Yom Kippur River

RiverMany of us are laboring mightily through the Yamim Noraim, the Days of Awe. We have contemplated and introspected, thrown our breadcrumbs and heard the shofar. Some of us are thinking about our lives and about people we had wronged. Some of us are making amends. Others are making donations. A few people made resolutions, though one or two did so sheepishly, for they made resolutions last year and it didn’t go so well. A lot of congregants are putting in major volunteer time. Some have gotten involved when mostly they don’t. A handful who always volunteer, are volunteering even more. Thank you, everyone. There are others who could pitch in but haven’t yet. We thank these people in advance. Some people have been moved by music, some by words, some by silence, and still others by their own associations. Some people have been made thoughtful. Others are being moved out of their thinking place and into other places. Some friends, lovers, partners, and spouses are reconciling, some achieving deeper honesty. Some are missing that particular opportunity, but there is still today and tomorrow, don’t anyone forget that. Many children are learning, singing, and praying. Some will make cards telling God or their parents they are sorry. A couple kids feel sorry, though they haven’t made cards. Many people have gotten teary-eyed and some have cried, though not all in the same place and a few of us more than once. Others hear the names of their parents, grandparents, aunts, uncles, brothers and sisters read at Yizkor, and that will take them to a different place as well. A handful will come only for that. Another handful will prostrate themselves during the Great Aleinu, as others watch and pray. Some of those watching will feel strangely, and a few will wish they were prostrating too, though the idea seems absurd and archaic. (There is always next year.) Three men and two women (a rough estimate) will vow to totally change their lives. A dozen people (another estimate) will map out specific ways they would improve their character and many more than that their relationships. Some mother and/or father are thinking hard about how to ask a child’s forgiveness. Some children are too angry to acknowledge when they hear the apology, though they will. Very deep inside, they will be relieved. A handful of people are praying for their lives, others for their jobs, homes, health, and loved ones. All of our prayers are rising up with theirs.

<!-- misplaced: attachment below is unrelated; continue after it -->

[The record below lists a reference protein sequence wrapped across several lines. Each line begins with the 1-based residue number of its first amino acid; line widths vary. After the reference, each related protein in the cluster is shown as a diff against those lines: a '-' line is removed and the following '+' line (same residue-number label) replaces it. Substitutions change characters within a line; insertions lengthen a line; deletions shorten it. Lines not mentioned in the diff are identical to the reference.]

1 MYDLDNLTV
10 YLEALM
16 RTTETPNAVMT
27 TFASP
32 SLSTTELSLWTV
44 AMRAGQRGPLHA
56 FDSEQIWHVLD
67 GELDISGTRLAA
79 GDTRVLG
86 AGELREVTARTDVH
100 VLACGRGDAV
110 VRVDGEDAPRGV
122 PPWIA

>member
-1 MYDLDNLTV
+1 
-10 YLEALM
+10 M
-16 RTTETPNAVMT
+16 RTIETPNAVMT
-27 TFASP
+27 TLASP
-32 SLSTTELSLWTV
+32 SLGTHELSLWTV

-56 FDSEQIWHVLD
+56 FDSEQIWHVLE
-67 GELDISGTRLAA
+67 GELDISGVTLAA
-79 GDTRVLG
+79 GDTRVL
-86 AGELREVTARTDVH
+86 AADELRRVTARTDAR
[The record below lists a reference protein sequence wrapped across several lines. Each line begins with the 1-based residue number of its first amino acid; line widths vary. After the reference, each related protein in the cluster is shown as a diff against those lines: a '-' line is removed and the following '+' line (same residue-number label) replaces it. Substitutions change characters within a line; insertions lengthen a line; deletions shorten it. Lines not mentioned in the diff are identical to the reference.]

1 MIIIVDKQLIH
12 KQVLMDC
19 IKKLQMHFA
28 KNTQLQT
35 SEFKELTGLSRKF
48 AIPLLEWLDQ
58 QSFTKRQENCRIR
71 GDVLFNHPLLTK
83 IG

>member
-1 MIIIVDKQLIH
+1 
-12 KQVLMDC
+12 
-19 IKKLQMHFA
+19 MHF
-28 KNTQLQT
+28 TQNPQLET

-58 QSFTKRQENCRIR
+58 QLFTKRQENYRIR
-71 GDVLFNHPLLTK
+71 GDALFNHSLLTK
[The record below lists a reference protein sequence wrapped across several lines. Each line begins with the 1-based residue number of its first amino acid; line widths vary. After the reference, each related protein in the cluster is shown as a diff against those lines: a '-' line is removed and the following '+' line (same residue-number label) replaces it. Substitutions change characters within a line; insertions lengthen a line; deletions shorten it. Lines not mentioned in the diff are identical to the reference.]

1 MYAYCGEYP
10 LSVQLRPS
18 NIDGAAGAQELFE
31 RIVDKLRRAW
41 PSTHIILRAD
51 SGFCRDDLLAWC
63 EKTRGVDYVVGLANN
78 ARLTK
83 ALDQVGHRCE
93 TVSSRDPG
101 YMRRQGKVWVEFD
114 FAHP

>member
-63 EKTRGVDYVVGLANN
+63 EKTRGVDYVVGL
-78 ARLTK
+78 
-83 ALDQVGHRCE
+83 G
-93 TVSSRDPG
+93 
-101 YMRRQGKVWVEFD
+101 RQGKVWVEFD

Yom Kippur is like a wide river. We hold hands, jump in together, and remain submerged, holding our breath (or perhaps breathing water). Then we surface together, gasping, and swim for Sukkot. So the year begins.
Remember to bring your fins.

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